Councils across the UK are bracing themselves for a fly tipping crisis this winter, an expert has warned.
Families clearing out their homes to make room for Christmas and New Year purchases put extra pressure on Britain’s already beleaguered waste disposal services during December according to Harsha Rathnayake of waste consultancy JunkHunters.co.uk
The purchase of new white goods such as fridges, washing machines and tumble dryers as well as new sofas and TV sets in time for the festive season has a knock-on effect on the number of items dumped illegally across the UK at this time of year.
Mr Rathnayake says the problem is set to peak in January when domestic bins are filled with huge amounts of Christmas packaging causing some householders to carry waste away and dump it anywhere they can.
Mr Rathnayake, the boss at JunkHunters.co.uk, says many householders and business owners are tempted to dump unwanted junk themselves rather than rely upon their local authorities.
He also says many members of the public now have the impression that council services are patchy and sometimes expensive when it comes to disposing of large items such as unwanted sofas and fridges.
And he warns councils which struggled to collect lightened loads over the summer when many families were aboard, will feel even more stretched when their communities return to work and school routines.
Some local authorities have begun reducing their waste collection services to every three weeks or even once a month, in part to encourage the public to recycle more regularly.
This comes at a time where latest figures show that fly tipping is already on the rise, with 2015 – 16, the most recent period available for government published statistics, recording a four per cent increase on the previous year. Two thirds of all illegally dumped rubbish was household waste.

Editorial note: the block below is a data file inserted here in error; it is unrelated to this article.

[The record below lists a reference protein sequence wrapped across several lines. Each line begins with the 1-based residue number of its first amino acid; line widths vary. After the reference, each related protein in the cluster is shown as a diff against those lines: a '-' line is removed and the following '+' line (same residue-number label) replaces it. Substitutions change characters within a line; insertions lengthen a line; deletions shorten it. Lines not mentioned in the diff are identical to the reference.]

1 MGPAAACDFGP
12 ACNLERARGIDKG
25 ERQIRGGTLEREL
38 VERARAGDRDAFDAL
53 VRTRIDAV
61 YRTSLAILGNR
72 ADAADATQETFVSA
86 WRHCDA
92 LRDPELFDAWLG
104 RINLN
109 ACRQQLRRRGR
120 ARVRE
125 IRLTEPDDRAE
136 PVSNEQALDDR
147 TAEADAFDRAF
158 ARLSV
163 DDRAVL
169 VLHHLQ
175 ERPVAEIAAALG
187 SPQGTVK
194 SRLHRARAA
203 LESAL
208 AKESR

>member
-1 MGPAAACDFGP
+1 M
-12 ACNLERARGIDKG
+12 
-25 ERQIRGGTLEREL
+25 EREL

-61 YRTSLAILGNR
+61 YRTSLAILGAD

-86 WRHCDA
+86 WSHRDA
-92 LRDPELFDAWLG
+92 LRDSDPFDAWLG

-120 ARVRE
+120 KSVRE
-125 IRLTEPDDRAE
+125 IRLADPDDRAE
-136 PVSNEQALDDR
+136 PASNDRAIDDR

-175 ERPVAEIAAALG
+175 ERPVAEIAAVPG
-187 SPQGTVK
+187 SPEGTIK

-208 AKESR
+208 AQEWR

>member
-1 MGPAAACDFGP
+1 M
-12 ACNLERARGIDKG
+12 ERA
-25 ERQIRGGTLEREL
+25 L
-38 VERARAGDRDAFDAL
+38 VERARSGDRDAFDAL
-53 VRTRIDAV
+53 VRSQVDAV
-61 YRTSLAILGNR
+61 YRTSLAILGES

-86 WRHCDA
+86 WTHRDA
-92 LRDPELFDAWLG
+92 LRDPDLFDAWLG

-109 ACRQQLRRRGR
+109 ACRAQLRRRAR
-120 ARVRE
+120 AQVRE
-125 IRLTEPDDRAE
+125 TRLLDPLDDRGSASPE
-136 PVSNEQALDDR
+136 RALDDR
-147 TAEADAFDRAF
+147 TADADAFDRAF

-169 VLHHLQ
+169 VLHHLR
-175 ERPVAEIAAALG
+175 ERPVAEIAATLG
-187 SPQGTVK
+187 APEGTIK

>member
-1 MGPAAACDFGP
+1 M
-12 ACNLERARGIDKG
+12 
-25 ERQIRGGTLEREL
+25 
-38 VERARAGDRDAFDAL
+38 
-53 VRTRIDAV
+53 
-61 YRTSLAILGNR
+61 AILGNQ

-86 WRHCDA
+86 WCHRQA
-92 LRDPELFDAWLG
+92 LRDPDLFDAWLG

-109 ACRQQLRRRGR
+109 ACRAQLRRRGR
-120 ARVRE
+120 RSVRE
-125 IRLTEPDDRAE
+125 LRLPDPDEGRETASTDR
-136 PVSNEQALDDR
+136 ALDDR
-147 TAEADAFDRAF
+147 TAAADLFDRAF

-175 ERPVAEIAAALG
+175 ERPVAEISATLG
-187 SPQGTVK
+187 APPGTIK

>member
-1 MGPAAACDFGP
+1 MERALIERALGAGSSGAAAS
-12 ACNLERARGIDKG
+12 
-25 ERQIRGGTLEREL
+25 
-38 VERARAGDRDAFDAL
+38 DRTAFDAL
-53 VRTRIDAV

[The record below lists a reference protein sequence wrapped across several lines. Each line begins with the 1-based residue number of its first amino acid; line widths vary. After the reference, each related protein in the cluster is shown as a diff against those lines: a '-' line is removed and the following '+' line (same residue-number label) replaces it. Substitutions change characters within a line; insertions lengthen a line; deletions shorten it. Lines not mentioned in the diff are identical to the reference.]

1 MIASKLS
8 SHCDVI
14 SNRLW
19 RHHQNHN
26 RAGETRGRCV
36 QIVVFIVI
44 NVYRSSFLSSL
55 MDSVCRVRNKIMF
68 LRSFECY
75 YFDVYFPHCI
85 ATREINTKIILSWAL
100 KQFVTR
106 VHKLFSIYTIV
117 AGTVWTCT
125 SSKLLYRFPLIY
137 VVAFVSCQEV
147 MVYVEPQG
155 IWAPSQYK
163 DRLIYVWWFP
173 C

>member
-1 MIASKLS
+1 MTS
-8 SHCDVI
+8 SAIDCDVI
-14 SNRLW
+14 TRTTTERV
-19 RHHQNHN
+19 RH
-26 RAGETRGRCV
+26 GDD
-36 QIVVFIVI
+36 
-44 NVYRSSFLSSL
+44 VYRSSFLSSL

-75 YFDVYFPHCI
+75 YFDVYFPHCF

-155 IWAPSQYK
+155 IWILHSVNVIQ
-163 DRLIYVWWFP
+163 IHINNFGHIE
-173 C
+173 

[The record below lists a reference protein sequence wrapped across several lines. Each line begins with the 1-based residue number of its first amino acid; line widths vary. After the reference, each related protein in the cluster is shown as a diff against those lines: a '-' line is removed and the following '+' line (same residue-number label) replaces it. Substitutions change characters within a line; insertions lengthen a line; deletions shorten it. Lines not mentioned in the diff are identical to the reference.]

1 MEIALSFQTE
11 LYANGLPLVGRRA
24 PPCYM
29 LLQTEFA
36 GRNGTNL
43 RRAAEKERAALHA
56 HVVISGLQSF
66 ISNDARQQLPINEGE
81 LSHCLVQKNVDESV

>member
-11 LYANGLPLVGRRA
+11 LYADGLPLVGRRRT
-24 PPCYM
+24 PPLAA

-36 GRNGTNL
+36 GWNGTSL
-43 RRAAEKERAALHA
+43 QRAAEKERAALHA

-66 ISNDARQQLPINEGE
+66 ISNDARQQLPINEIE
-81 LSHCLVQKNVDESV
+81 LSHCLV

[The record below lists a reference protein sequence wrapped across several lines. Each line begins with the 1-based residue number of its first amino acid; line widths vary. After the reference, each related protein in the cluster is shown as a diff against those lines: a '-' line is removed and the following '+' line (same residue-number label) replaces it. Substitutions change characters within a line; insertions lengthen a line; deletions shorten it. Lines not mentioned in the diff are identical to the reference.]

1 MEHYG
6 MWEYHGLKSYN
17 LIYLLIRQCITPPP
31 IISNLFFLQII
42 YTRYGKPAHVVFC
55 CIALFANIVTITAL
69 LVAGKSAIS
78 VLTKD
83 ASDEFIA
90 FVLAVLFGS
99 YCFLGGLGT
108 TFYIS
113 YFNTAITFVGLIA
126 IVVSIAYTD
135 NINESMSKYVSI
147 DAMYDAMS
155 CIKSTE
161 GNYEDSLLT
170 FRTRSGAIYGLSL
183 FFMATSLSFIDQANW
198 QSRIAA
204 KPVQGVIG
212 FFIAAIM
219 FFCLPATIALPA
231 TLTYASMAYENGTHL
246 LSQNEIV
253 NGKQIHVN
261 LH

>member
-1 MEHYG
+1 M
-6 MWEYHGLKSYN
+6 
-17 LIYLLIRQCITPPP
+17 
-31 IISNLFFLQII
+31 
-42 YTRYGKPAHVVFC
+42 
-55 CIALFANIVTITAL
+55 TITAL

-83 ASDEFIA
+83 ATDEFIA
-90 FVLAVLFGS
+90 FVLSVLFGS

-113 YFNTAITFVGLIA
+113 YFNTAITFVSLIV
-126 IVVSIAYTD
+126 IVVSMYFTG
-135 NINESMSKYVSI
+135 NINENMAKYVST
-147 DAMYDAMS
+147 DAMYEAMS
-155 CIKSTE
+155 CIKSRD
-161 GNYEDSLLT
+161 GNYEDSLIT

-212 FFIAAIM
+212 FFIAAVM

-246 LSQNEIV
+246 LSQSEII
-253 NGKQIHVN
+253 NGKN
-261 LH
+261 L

Mr Rathnayake believes reports of events such as this summer’s Birmingham bin strike may add to the problem and encourage some members of the public to take the issue into their own hands.
And he also claims many people now believe their council are more focused on recycling initiatives rather than waste clearance.
Mr Rathnayake and his team at JunkHunters.co.uk investigated which local authorities across the UK experienced the highest number of fly tipping incidents, discovering that London provided half of the 20 worst boroughs in the entire country.
Mr Rathnayake said, “There is a real concern within the industry that more needs to be done to tackle fly tipping.
“Summer is traditionally a quiet time but we have seen a steady flow of news reports about fly tipping even during these months when the roads are less busy and many families are away on holiday.
“Usually council bin services are able to cope very well over the summer but this year events such as the Birmingham bin strike may have led to the impression amongst some members of the public that it’s easier to dump rubbish themselves than rely on their council.
“This is particularly true for large items such as unwanted furniture and things such as discarded fridges and washing machines.
“We have found many people believe it’s too troublesome to rely upon the council to dispose of these items and the danger is a growing number will choose to just dump them somewhere illegally.
“Across the autumn and in the months leading up to Christmas and the New Year I would like to see more assurance being given to households that their local authorities are able to meet their waste disposal needs.”